JUBA - More than seven million people in South Sudan risk experiencing high levels of food insecurity in July, UN deputy spokesperson Farhan Haq said, based on recent Office for the Coordination of Humanitarian Affairs (OCHA) reports.

Nearly 79,000 people, mostly in areas affected by conflict, economic crisis and climate-related shocks, can face catastrophic levels of hunger, according to the reports.

UN triples daily patrols in Tambura

Mr. Haq said UN humanitarian partners are supporting civilians displaced by intercommunal fighting in Tambura county, in western Equatoria. About 26,000 people have fled the county, leaving several residential areas in Tambura deserted.

“Our peacekeeping colleagues are closely monitoring the situation in Tambura,” Mr. Haq said. “To deter further violence, the UN Mission in South Sudan (UNMISS) had immediately deployed additional peacekeepers to reinforce the site.”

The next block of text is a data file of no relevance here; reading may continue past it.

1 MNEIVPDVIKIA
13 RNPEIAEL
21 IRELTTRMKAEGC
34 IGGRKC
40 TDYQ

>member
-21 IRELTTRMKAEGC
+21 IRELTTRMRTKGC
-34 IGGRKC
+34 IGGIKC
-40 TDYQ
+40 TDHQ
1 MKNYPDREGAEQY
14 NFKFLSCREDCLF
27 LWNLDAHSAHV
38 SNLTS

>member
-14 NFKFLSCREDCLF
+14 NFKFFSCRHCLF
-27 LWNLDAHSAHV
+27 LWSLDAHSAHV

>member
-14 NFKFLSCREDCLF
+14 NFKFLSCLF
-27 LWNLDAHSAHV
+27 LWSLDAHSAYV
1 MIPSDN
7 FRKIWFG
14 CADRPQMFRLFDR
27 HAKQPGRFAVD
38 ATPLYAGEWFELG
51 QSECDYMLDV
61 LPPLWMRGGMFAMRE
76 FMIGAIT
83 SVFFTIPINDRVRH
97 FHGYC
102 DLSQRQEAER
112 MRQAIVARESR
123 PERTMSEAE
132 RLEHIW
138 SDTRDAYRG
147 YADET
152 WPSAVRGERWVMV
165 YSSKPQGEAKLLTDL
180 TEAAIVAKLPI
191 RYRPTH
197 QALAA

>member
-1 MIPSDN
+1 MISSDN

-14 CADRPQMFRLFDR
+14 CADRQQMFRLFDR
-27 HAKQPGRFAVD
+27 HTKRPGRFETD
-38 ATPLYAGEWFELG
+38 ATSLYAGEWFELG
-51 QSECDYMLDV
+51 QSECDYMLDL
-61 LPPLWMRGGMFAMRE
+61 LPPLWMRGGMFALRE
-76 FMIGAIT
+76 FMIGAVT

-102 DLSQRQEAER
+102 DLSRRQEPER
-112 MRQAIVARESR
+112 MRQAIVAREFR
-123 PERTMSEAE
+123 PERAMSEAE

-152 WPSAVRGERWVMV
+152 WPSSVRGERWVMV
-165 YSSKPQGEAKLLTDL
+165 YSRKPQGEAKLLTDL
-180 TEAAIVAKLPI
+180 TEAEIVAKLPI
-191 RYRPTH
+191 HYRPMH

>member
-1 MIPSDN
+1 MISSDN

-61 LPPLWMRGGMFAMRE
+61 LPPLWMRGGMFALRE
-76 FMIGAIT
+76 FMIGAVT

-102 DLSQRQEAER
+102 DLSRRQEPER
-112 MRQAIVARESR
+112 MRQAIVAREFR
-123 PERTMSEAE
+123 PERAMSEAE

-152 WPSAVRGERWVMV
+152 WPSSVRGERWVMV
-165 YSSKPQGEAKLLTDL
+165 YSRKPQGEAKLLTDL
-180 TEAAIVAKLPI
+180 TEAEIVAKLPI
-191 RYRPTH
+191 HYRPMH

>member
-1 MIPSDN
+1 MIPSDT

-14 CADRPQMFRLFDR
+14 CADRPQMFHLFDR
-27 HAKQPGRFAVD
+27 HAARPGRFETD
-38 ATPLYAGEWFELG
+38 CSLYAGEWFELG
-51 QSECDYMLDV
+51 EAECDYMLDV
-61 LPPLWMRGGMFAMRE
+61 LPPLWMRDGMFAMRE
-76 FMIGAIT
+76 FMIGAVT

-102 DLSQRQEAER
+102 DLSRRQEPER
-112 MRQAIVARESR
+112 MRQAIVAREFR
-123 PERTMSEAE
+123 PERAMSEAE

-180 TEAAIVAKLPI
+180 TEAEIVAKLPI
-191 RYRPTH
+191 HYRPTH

The UN Mission reported that they have tripled the number of daily patrols, he added.

Returnees and refugees

The number of returnees and refugees from the conflict in Sudan is putting a strain on already limited services, he continued. More than 670,000 new people were registered in South Sudan since the beginning of the war in Sudan in April 2023, with 80 per cent of them being returnees.

He also said the humanitarian appeal lacks funding, with only 11 per cent of the required $1.8 billion being received, posing a challenge to response efforts.